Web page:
Imagine that you’re browsing the housing market online in search of a new home. Once you’ve selected an approximate location, how might you narrow down your search?
There’s a good chance that you might use the filters typically available on your platform of choice: namely price and the number of bedrooms and bathrooms. Which at first might seem like a sensible enough approach. After all, you may have certain minimum requirements and such physical features are easy to compare between properties.
The problem with this approach is that many of us end up attaching too much weight to these features in our house-purchasing decisions, while giving too little weight to other things that might be just as (if not more) important.
Psychologists offer two explanations for our tendency to fixate on physical or measurable details. The first relates to a phenomenon known as projection bias. One aspect of this bias is that when thinking about our future wellbeing we tend to overestimate the impact of material factors, like the size of our house. And to underestimate the impact of non-material factors, like the proximity of our family and friends.
The second explanation relates to a concept called WYSIATI, a term coined by Daniel Kahneman, which stands for what you see is all there is. WYSIATI describes our tendency to focus solely on information that is directly in front of us and to overlook information that is not immediately available.
Together, these two phenomena can lead us to discount important information. When searching online for a new home, for example, the information about the physical features of different properties that is placed directly in front of us might have little bearing on our future wellbeing. Whereas information that is not immediately available might matter much more.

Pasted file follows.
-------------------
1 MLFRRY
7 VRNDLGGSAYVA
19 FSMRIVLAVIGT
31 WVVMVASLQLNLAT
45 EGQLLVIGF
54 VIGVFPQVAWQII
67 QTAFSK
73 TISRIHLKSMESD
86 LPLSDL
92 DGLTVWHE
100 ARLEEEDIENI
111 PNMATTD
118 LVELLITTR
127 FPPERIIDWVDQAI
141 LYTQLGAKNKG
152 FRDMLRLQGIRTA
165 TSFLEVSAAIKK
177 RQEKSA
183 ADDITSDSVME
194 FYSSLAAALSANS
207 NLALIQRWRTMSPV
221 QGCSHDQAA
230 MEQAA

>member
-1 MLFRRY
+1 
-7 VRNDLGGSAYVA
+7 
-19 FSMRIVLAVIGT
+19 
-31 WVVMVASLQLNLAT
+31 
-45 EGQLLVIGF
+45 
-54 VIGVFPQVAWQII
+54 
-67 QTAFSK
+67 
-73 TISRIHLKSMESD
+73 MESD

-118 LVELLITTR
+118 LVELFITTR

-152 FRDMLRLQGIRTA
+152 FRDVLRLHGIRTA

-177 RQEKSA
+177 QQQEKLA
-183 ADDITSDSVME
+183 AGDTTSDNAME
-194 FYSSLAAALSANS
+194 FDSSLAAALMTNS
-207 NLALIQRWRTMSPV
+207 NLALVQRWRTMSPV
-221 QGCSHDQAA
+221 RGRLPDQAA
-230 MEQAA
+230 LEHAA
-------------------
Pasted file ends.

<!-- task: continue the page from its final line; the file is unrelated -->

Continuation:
Researchers have found, for instance, that a neighbourhood’s air quality, its access to green space, its walkability, and its level of social cohesion – among other things – all generally increase residents’ wellbeing to a much greater extent than we realise at the point of purchase. And can be more significant than the features that we tend to focus on, like an extra room.
But such information is typically missing. For this reason, online platforms often exacerbate our projection bias and tendency to think that what we see is all there is. As our use of these platforms increases, therefore, so too does the need to carefully consider the information that is not directly in front of us.
When deciding between means of transport, for example, we might want to think beyond journey time and cost. And to factor in things like the surrounding scenery, whether the wifi actually works (if we want it to work) and possible stop-off destinations along the way.
For the same reason, when searching for a new job we might want to focus more on a company’s flexible working policy and the nature of our potential future colleagues than the salary being offered.
The easy bit of overcoming projection bias and WYSIATI is recognising that what we see is never all there is. The difficult bit is identifying what exactly we cannot see, and whether it might matter more than the stuff we can see.